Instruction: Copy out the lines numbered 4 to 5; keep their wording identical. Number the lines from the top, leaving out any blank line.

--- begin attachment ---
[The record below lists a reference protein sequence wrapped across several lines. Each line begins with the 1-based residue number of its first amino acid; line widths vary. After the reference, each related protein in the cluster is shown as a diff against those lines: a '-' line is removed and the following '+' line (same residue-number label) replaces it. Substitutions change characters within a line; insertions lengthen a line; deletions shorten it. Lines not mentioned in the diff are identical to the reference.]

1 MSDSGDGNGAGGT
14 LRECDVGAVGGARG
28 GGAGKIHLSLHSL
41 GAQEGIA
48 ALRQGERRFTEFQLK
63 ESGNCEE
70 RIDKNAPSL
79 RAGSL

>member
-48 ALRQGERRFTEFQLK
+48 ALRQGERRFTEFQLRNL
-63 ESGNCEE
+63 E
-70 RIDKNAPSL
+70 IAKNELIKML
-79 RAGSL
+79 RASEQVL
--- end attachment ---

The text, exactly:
28 GGAGKIHLSLHSL
41 GAQEGIA